Yesterday brought a fine and glorious late spring afternoon – with sunny skies and temperatures in the mid 80’s. It was memorial day, and though I was tied up getting ready for a trip, I slipped away from travel preparations for a few hours to visit the McLIndon Trails – a site that I have concluded in the premier local hotspot for dragonflies.
It must be the grassy fields- this one time farm was converted to an amphibious vehicle proving grounds by the Ingersoll-Rand Corporation in WWII. It is now a community park and well field – with grassy fields (no native prairie here) and abundant ponds, wetlands, and the larger adjacent Campbell Lake.
As with last summer, the McLindon trails seems to be ramping up for more interesting dragonfly shots. This trip – the third for me of the season, produced some adequate results, but nothing outstanding. As with snow crystals or other seasonal work – it takes time to get back into the goose and in practive for shooting another season of insect shots. But the Dot Tailed White Face is a less than common find, and the Calico Meadowhawk is one of the first of the perching dragons – like the Pennants, Meadohaws, and Dashers - of the season. Hopefully, they are signs of more good subjects to come.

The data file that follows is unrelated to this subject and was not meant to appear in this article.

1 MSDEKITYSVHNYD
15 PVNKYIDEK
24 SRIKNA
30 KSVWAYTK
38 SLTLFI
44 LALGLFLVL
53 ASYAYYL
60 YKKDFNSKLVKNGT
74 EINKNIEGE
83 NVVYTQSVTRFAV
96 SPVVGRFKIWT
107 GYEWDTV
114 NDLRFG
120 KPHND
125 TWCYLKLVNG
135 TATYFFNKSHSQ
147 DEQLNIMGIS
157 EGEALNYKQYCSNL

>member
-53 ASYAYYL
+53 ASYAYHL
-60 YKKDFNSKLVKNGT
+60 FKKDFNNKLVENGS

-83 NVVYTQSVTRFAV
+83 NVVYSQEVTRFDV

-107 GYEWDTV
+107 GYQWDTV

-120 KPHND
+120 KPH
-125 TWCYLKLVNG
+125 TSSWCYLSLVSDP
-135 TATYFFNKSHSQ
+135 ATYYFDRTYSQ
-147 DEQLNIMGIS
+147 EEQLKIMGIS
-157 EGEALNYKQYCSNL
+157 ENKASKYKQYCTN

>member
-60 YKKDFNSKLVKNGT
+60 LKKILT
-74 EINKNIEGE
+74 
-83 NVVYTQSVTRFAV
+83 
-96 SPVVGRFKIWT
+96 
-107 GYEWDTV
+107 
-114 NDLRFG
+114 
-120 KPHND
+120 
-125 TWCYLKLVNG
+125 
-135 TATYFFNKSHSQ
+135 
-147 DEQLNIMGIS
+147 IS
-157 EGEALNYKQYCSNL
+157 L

The couple hours spend at McLIndon were rewarding in other ways as well. While it did not produce photographs, I observed several darners dancing up and down in flight – the seady up and down, curved swoop and climb – really made me understand the origins of the Darner moniker.
And the real surprise of the day – a Monarch butterfly ! Flying purposefully through the park. I don’t recall seeing one so early in the season, and I can only hope this is a sign of more monarchs to come.